If you sit all day at work, have limited time, or are the restless type, you may feel challenged by a sitting meditation practice. But one of the amazing things about meditation is that it can be practiced in many different ways (though oftentimes, people less familiar with the subject think that sitting with your eyes closed "Ohming" is the only way to do it). 


Want proof? Yogi Sayadaw U Silananda writes, "At our meditation retreats, yogis practice mindfulness in four different postures. They practice mindfulness when walking, when standing, when sitting, and when lying down. They must sustain mindfulness at all times in whatever position they are in. The primary posture for mindfulness meditation is sitting with legs crossed, but because the human body cannot tolerate this position for many hours without changing, we alternate periods of sitting meditation with periods of walking meditation."


I regularly practice walking meditation, especially on busy days or when I sit most of the day (which is hard for me; my body doesn't like it!). Sometimes I take 15 minutes out to have a short walk outside to practice (much healthier than a smoke break or a trip to coffee shop), and sometimes I incorporate it into my walk from spin class or to work (or both!). Here's how I do it: 


Get comfortable: Try to arrange your bags/scarf/hat in a way that gives you a clear field of view, keeps you comfortable, and is as non-restrictive to normal walking as possible. If you can avoid bringing anything with you, that's ideal. 


Relax your eyes: You're going to have to watch where you're going, of course, but when I'm doing a walking meditation, whether I'm in the city or on a woodsy path, a dirt road in Vermont or beachside, I always keep my "looking" in check. In the city that means I don't read signs that come into view (I can't be the only one who otherwise reads every piece of written matter that comes in front of me), I don't look at people's faces, and I do set my gaze somewhere in the middle distance, so that I can easily observe what's in front of me, while not "looking" at anything in particular.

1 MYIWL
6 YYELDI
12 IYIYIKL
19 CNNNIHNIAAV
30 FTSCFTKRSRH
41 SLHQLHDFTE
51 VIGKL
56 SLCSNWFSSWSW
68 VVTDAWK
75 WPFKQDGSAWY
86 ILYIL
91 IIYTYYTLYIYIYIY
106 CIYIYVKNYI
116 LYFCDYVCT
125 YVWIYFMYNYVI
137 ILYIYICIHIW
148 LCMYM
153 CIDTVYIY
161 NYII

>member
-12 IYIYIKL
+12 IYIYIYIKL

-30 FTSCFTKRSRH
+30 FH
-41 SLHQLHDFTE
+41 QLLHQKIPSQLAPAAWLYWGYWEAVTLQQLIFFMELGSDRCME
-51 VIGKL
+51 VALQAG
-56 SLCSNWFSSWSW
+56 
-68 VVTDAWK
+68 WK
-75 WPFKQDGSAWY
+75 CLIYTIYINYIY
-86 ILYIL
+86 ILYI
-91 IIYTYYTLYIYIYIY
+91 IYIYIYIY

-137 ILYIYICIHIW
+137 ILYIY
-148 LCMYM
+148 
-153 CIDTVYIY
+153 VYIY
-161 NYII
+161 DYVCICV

Walk and breathe: At a moderate pace (I slow down my normally very-fast pace, but there's no need to walk super-slowly), start taking deep breaths as you walk. I like to count; five breaths in and six or seven breaths out, calmly and slowly. I do this at least five times to get in the zone, and then keep taking deep relaxed breaths for the rest of my time. 


Be patient: Just like with any kind of meditation, it's always easy to get distracted. But this is actually great practice. When a person walks in front of you, you focus on a sign, or you have to stop at a crosswalk or pick your way across a stream, focus on just what's happening, move past it, and keep walking and breathing. If you want to focus on something, notice how your legs, knees and feet all work together to keep you locomoting without having to really think about it. 


Finish: I like to officially "close" my meditation sessions, whatever kind they are. A walking meditation is my time to be really appreciative for all that allows me to even practice walking meditation in the first place, so I say a mental thanks. 


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